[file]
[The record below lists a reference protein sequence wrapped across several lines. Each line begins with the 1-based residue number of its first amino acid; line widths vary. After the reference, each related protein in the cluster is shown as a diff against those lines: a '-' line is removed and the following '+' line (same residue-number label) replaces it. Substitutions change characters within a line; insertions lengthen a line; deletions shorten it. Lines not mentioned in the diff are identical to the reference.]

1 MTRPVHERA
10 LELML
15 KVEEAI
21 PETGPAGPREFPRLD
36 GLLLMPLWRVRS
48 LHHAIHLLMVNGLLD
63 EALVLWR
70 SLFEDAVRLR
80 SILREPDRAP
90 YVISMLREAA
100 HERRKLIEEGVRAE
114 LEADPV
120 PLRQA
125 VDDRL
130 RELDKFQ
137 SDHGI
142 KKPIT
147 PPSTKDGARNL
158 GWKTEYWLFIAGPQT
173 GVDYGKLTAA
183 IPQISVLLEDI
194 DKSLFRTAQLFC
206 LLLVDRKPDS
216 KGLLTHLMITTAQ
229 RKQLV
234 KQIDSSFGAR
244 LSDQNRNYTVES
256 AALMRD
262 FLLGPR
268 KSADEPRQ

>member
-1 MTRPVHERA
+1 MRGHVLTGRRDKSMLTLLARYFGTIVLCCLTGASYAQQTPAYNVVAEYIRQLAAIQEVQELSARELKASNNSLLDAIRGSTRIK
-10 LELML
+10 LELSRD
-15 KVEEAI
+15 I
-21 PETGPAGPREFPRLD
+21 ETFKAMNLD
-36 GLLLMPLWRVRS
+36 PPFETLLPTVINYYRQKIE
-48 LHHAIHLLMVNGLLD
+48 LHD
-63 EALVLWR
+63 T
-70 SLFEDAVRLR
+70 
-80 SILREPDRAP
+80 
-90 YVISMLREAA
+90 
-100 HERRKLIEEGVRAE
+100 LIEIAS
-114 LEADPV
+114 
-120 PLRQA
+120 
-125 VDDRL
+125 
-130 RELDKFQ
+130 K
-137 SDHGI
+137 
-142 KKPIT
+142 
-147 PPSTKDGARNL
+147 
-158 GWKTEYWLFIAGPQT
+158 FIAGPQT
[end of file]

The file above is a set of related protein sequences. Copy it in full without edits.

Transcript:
[The record below lists a reference protein sequence wrapped across several lines. Each line begins with the 1-based residue number of its first amino acid; line widths vary. After the reference, each related protein in the cluster is shown as a diff against those lines: a '-' line is removed and the following '+' line (same residue-number label) replaces it. Substitutions change characters within a line; insertions lengthen a line; deletions shorten it. Lines not mentioned in the diff are identical to the reference.]

1 MTRPVHERA
10 LELML
15 KVEEAI
21 PETGPAGPREFPRLD
36 GLLLMPLWRVRS
48 LHHAIHLLMVNGLLD
63 EALVLWR
70 SLFEDAVRLR
80 SILREPDRAP
90 YVISMLREAA
100 HERRKLIEEGVRAE
114 LEADPV
120 PLRQA
125 VDDRL
130 RELDKFQ
137 SDHGI
142 KKPIT
147 PPSTKDGARNL
158 GWKTEYWLFIAGPQT
173 GVDYGKLTAA
183 IPQISVLLEDI
194 DKSLFRTAQLFC
206 LLLVDRKPDS
216 KGLLTHLMITTAQ
229 RKQLV
234 KQIDSSFGAR
244 LSDQNRNYTVES
256 AALMRD
262 FLLGPR
268 KSADEPRQ

>member
-1 MTRPVHERA
+1 MRGHVLTGRRDKSMLTLLARYFGTIVLCCLTGASYAQQTPAYNVVAEYIRQLAAIQEVQELSARELKASNNSLLDAIRGSTRIK
-10 LELML
+10 LELSRD
-15 KVEEAI
+15 I
-21 PETGPAGPREFPRLD
+21 ETFKAMNLD
-36 GLLLMPLWRVRS
+36 PPFETLLPTVINYYRQKIE
-48 LHHAIHLLMVNGLLD
+48 LHD
-63 EALVLWR
+63 T
-70 SLFEDAVRLR
+70 
-80 SILREPDRAP
+80 
-90 YVISMLREAA
+90 
-100 HERRKLIEEGVRAE
+100 LIEIAS
-114 LEADPV
+114 
-120 PLRQA
+120 
-125 VDDRL
+125 
-130 RELDKFQ
+130 K
-137 SDHGI
+137 
-142 KKPIT
+142 
-147 PPSTKDGARNL
+147 
-158 GWKTEYWLFIAGPQT
+158 FIAGPQT